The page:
In terms of accessibility and compensation of new and effective medicine, Latvia is on the last place among EU member states, according to Patients W.A.I.T. Indicator published by European Federation of Pharmaceutical Industries and Associations at the end of April.

According to the study, patients’ accessibility and state compensation for new medicine in Europe varies from country to country. It is the highest in Western European countries and the lowest in Central and Eastern European countries.

EFPIA study shows that Latvia compensates only 9 of 112 new types of medicine approved by the European Medicines Agency in 2013, 2014 and 2015.

The study puts Latvia on the last place among other 26 European countries. For most EU member states, the decision of EMA is a point of reference to include new types of medicine to their state compensated medicines system. Unfortunately, it is not the same for Latvia. This situation shows that Latvia have an insufficient budget for compensation of medicines. Very rarely do Latvian officials take into account therapeutic efficacy criteria.

The best accessibility of new medicines in Europe is found in Austria, Germany, Denmark and UK. In general, patients have access to 97 new state-compensated medicines. Better accessibility to modern medicines is also found in Latvia’s neighbouring countries: Lithuania compensates 30 new medicines and Estonia compensates 19.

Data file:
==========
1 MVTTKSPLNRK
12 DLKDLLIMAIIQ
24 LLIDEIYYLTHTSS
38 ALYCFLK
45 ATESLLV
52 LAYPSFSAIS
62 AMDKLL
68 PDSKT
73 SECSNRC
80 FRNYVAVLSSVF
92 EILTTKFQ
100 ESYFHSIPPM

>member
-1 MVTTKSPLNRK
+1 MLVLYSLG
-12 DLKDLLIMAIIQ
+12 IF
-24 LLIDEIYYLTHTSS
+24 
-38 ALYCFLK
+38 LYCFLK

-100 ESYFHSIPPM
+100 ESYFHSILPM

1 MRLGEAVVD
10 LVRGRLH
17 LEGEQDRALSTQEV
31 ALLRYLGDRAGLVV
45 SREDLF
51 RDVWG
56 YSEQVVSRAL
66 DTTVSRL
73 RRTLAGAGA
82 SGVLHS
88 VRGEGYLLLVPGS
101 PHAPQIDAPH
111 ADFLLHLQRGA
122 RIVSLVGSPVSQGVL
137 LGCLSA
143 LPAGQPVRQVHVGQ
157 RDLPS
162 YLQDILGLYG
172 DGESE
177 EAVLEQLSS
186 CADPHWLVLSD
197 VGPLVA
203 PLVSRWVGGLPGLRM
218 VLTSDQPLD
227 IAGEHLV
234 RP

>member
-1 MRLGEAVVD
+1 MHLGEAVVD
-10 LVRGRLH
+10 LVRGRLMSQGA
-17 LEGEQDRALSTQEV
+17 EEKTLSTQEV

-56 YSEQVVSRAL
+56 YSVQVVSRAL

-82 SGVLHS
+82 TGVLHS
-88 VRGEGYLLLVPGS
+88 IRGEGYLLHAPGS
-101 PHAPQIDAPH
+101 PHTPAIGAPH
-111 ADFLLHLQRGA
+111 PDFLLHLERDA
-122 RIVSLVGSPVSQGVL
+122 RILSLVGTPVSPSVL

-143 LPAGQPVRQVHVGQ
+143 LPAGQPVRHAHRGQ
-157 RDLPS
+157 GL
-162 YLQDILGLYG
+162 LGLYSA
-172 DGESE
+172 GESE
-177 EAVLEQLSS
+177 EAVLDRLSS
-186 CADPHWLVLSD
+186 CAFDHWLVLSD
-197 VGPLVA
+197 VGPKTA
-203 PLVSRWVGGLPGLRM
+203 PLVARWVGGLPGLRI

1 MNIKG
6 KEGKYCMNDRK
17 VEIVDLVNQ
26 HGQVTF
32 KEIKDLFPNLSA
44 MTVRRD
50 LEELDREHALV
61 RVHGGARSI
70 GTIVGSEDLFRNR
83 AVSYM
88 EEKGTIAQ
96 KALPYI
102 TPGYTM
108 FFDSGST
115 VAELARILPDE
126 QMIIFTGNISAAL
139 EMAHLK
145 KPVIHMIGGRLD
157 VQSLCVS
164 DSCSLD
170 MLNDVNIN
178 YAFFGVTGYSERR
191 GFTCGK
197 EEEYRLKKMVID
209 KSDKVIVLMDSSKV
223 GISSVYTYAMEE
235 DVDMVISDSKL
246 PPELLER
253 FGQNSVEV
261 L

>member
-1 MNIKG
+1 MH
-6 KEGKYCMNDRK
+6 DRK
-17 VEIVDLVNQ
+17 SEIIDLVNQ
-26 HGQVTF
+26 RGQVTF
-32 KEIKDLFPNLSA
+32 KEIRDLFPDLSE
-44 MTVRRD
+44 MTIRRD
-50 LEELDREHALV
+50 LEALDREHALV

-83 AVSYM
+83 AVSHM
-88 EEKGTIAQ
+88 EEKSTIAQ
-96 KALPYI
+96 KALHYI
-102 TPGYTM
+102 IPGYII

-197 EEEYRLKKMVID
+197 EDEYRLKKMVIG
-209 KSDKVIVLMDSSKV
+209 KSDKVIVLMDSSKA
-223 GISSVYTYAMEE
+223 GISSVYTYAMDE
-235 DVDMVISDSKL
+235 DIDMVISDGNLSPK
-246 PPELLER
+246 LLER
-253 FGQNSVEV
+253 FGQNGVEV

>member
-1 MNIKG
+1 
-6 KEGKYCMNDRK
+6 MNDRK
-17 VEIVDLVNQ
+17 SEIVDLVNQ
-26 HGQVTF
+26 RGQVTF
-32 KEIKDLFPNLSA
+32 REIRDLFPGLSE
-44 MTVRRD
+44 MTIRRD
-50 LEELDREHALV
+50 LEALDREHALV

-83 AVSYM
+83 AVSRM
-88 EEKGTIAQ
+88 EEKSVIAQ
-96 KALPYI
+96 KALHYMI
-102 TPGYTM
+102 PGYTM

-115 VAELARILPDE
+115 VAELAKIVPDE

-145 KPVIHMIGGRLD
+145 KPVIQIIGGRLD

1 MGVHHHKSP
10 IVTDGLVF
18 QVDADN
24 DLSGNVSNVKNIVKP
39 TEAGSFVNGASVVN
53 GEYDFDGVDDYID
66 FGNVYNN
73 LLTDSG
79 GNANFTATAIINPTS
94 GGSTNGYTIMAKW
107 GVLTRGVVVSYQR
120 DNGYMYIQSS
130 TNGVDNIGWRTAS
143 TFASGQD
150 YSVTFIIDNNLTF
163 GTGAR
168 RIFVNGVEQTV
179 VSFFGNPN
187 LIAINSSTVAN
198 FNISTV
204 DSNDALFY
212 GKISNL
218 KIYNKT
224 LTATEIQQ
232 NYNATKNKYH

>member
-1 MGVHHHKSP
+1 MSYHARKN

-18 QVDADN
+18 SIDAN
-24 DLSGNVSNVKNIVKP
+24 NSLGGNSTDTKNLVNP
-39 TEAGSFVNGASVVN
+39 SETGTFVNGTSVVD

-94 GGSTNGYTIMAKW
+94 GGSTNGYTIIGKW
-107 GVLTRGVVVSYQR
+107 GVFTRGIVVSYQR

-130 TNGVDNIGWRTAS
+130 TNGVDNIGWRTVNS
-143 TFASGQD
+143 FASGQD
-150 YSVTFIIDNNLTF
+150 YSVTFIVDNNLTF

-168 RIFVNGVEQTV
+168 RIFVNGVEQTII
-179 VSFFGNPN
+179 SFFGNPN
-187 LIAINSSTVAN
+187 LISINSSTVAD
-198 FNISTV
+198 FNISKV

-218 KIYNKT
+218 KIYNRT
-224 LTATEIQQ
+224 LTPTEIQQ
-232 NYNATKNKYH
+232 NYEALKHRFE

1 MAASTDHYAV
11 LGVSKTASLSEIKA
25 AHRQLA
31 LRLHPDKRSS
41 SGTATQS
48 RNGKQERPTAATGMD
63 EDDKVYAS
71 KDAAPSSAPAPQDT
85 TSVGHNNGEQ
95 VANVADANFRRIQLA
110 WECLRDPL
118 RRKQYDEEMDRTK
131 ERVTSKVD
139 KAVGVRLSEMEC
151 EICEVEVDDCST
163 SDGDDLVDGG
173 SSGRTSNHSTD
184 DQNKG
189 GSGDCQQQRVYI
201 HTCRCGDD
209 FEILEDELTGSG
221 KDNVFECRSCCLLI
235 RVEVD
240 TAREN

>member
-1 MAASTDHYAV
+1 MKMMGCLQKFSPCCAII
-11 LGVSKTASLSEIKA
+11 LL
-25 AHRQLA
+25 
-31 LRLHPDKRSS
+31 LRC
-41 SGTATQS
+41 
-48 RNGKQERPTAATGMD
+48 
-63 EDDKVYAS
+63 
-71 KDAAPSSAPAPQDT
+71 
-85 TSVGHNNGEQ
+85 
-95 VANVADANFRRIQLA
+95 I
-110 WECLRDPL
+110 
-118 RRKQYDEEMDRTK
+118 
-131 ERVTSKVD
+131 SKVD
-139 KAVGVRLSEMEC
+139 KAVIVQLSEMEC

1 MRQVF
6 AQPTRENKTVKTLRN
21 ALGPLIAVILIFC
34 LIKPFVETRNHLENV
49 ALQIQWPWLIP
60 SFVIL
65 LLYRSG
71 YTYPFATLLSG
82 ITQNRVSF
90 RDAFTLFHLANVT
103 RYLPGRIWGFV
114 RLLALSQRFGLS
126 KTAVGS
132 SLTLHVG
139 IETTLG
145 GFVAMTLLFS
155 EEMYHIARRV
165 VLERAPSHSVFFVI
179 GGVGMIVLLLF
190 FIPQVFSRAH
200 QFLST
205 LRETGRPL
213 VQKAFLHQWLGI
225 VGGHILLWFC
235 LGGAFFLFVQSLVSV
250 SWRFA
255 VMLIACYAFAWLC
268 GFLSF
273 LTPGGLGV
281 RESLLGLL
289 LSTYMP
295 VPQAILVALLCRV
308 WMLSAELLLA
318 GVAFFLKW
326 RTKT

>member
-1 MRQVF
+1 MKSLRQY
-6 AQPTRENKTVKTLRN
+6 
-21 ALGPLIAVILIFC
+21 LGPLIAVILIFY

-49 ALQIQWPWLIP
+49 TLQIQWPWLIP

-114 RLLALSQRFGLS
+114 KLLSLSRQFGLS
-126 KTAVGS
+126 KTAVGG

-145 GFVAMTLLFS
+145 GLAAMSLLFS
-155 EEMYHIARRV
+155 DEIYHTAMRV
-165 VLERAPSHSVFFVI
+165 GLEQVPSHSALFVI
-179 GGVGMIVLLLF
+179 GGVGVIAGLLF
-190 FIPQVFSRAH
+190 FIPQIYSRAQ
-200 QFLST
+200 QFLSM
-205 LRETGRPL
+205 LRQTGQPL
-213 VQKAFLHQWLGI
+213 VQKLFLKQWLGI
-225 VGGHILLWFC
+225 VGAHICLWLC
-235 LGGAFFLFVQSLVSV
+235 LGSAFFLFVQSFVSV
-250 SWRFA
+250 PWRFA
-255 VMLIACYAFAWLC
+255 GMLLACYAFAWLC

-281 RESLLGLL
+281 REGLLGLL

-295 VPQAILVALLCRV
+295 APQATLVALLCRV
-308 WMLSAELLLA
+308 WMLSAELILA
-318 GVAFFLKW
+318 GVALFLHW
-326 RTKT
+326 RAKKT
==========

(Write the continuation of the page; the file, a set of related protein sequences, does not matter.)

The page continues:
More effective therapy is also provided in small countries like Slovenia and Czech Republic, where the number of state-compensated medicines in each is 55 and 44. Bulgaria also has better situation with state-compensated medicines – 45 types.

«This data also points to a certain negative trend – Latvia falls more and more behind other European countries in terms of securing accessibility to new medicines for its residents. It is behind not only rich countries but also countries with similar economies to its own and even less-developed countries,» says International Research Pharmaceutical Manufacturers Association chairperson Anda Blumberga.

«Of course, it is possible to ignore advancements in medicine and just keep using medicines created 20 or more years ago, which is something Latvia actively does. But the fight with serious diseases is only possible with new and more effective medicines,» she notes.

Blumberga adds: «On top of that, it is definitely worth taking into account that before commencing compensation of aforementioned medicines, the economic effect from it was carefully analysed by economic experts. The enormous budget deficit for medicines basically makes new medicines inaccessible for Latvian residents. This is a major loss for patients, the state and society in general.»